Sunday, October 28, 2007
Requiem for a city
Real estate is king in the new New York. Too many immigrants can't afford to come in. Too many longtime residents are driven out. We are losing our sky to a hideous skyline and our streets to a generic wash of prefab apartments, banks and storefronts.
City neighborhoods losing character to condos, chain stores
As Manhattan is squeezed, so suffer the outer boroughs. The Italians and Poles of Williamsburg and Greenpoint, Brooklyn, are dislocated by hipsters whose creative lives are emphatically commercial. Every possible place is built on, or up. The Atlantic Yards project in Brooklyn promises the same on a massive scale.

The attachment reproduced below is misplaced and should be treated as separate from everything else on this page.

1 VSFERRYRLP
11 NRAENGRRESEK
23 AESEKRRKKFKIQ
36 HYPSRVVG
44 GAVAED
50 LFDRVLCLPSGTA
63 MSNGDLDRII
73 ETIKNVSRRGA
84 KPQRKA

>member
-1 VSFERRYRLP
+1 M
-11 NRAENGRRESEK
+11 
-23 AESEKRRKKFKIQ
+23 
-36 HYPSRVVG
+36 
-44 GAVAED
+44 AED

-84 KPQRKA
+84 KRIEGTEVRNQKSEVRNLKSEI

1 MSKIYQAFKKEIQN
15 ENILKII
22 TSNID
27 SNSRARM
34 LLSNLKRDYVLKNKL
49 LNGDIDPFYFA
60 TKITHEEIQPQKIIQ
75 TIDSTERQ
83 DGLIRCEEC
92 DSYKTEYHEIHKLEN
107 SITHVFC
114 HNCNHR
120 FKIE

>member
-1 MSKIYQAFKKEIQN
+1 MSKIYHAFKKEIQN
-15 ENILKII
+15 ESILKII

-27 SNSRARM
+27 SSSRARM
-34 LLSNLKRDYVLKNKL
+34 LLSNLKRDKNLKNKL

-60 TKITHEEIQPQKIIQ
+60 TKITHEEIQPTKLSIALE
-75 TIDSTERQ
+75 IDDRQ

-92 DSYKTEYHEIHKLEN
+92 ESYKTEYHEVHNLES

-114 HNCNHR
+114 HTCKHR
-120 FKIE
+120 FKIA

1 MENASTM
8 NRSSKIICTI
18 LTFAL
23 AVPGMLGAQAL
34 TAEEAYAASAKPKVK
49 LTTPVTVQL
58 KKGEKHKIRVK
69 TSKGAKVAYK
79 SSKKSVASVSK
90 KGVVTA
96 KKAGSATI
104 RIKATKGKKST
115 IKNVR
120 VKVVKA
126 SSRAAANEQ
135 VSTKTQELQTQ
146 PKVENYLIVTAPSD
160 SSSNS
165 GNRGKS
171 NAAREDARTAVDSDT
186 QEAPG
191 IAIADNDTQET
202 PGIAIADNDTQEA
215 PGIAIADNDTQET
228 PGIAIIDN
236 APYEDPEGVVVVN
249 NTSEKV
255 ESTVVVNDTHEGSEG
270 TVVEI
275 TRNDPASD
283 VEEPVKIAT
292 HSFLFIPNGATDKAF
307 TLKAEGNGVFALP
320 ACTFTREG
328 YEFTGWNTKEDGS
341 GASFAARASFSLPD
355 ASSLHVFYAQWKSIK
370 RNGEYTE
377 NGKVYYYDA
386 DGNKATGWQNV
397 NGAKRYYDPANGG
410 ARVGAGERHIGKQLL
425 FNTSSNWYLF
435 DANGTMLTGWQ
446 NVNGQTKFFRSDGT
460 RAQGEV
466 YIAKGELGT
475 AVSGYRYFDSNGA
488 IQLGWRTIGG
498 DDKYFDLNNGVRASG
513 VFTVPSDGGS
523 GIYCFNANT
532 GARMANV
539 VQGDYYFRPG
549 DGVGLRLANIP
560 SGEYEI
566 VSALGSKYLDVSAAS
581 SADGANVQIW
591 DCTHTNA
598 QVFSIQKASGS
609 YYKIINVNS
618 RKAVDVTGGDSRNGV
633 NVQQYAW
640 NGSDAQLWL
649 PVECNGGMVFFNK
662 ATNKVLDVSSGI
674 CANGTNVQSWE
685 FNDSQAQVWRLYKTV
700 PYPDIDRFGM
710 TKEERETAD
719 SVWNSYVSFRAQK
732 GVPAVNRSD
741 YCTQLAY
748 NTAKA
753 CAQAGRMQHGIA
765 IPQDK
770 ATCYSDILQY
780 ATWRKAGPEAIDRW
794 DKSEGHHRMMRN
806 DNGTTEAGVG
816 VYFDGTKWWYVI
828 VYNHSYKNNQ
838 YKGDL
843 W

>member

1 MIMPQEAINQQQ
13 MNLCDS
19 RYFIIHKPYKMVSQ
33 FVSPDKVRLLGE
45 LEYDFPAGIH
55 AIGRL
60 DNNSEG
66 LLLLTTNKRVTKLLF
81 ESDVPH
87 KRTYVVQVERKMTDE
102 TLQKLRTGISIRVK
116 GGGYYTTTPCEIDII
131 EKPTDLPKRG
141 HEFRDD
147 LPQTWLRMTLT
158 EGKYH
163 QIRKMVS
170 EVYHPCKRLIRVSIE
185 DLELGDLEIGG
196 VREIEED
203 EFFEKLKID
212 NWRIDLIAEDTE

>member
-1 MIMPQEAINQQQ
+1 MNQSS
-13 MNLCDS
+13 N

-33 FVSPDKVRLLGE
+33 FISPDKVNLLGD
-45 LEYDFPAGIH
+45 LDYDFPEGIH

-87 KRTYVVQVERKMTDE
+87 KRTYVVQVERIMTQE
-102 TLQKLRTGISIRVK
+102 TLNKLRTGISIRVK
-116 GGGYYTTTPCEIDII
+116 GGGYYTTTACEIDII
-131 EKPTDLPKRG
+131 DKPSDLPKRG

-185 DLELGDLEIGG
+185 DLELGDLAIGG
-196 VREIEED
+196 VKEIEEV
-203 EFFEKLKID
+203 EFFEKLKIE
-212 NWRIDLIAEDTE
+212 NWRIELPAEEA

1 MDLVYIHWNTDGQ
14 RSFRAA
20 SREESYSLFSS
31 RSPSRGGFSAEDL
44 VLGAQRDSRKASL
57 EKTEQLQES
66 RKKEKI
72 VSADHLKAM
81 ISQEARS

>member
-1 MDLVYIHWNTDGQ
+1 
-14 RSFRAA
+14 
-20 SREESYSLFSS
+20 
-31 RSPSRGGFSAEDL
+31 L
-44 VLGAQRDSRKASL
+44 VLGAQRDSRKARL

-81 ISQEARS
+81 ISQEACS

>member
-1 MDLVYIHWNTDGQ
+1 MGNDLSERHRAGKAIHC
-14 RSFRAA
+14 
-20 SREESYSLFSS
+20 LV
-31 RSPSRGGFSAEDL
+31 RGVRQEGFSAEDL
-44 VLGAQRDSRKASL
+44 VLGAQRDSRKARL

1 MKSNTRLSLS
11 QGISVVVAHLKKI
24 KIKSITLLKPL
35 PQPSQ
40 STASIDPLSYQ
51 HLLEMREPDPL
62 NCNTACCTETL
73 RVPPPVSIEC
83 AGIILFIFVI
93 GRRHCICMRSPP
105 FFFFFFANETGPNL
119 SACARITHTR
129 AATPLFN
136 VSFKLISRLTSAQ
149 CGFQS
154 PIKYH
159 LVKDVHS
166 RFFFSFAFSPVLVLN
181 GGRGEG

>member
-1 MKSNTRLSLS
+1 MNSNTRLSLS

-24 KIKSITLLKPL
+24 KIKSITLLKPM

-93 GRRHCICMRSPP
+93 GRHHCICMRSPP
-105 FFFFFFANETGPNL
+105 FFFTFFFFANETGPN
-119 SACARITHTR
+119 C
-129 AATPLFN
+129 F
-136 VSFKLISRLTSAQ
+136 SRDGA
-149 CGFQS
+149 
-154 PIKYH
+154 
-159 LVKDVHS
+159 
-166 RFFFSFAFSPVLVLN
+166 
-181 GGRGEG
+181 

We've lost our shopkeepers, barbers, cobblers, diners, record stores, our butchers and bakers. We've lost the vibrant mix that made the city unique, the spontaneity that gave New York its edge.
Then there's Vanishing New York:
Those who contend that an unprecedented influx of money, combined with rapid development, is causing the city to lose its soul need look no further for evidence than Mr. Moss’s blog. It reads like an obituary to a disappearing city, with Astor Place as the “epicenter of evil.”
Witness to What Was, Skeptic of What’s New
Pictured: A mural in Carroll Gardens, Brooklyn, where residents are fighting to save their neighborhood.